914 Mbps down, 941Mbps up. Think that could win for B4RN? http://www.dslreports.com/speedtest/1366382
Its all part of the superfarce. BDUK will go down in history as the quango who mismanaged Digital Britain. The funding all went to BT, who used it to cherrypick lucrative areas and have ignored the areas that needed it. The money won't come back. It will be re-allocated and wasted. Its a total shambles. The altnets should have got the money and built real fibre networks. This is the speed the B4RN customers get, out in the sticks, where dial up and satellites ruled.
unlimited gigabit symmetrical. for the farmers.
Totally agree Adam, the superfarce that is gFarce is going to come back and bite them. A totally ridiculous situation, patching up obsolete tech. A disgrace. And eejit politicians and councillors fall for the snake oil salesman's hype every time. Nutters.
Whilst Europe continues to allow telcos to use their old copper phone lines and doesn't invest in modern technology there will always have to be 'traffic shaping' in the form of throttling or capping, because ISPs have to pay a fortune for transit. Once the government wake up to the fact that we are working on a scarcity model and do something about it, then we can truly have an open internet using the abundance model that real fibre brings. If we continue to prat about with obsolete technology, we will get left behind. Or even further behind I should say. Other continents are forging ahead. They won't have to prioritise traffic so it can get through the choke points. Other continents don't have a legacy phone network to prop up. They have fibre. Moral and Optic.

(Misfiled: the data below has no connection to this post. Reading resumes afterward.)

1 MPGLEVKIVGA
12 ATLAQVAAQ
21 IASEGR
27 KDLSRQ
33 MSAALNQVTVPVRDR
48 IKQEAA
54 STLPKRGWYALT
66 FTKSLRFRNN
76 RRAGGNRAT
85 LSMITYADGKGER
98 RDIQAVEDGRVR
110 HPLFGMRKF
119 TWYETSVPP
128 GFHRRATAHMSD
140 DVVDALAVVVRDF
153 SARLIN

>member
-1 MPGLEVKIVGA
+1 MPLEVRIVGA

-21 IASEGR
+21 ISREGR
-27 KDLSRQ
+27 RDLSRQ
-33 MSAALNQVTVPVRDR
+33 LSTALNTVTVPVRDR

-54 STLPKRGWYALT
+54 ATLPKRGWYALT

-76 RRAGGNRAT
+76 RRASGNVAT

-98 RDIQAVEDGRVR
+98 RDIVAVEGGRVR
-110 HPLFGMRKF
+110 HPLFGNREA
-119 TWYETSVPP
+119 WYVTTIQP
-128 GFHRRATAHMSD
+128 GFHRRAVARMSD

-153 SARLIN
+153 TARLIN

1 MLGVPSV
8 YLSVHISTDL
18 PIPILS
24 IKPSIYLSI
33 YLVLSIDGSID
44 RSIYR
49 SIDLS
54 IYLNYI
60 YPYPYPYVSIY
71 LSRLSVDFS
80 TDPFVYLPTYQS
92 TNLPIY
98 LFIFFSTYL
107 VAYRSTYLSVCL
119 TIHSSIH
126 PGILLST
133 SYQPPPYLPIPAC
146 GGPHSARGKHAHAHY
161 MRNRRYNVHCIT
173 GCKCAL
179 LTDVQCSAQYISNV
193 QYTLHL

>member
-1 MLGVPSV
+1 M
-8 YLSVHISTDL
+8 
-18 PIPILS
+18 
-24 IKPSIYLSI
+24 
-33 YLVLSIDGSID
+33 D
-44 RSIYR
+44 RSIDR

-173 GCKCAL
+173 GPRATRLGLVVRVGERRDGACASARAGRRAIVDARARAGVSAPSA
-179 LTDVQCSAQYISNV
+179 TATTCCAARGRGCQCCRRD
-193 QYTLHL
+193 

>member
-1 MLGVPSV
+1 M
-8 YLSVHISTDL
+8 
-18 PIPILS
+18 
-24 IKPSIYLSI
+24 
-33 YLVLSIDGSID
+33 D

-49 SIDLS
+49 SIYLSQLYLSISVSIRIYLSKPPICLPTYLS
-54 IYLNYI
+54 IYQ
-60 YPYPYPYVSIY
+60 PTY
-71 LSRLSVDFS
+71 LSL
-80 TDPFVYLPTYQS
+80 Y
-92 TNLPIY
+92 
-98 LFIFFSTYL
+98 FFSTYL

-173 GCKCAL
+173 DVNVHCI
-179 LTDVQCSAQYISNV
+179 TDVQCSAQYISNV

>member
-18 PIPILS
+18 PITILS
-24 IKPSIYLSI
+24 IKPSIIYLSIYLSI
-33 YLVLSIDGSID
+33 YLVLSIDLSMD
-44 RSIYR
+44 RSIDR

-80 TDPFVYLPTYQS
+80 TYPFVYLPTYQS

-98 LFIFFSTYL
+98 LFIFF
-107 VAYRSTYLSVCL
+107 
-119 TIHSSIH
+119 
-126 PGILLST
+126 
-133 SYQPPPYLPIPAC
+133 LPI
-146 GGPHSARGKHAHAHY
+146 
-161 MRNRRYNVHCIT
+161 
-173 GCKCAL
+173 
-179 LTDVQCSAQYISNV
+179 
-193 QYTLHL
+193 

Anyone wanting a proper connection can relocate to the Lune Valley Lancashire, where B4RN can provide small businesses (under 5 employees) with a Gigabit symmetrical for £25 +VAT a month. (Slightly more for bigger SMEs) or you can have 10Gbps for £500 +VAT.
Why pay exorbitant prices for OR leased lines when you can have the REAL thing cheaper?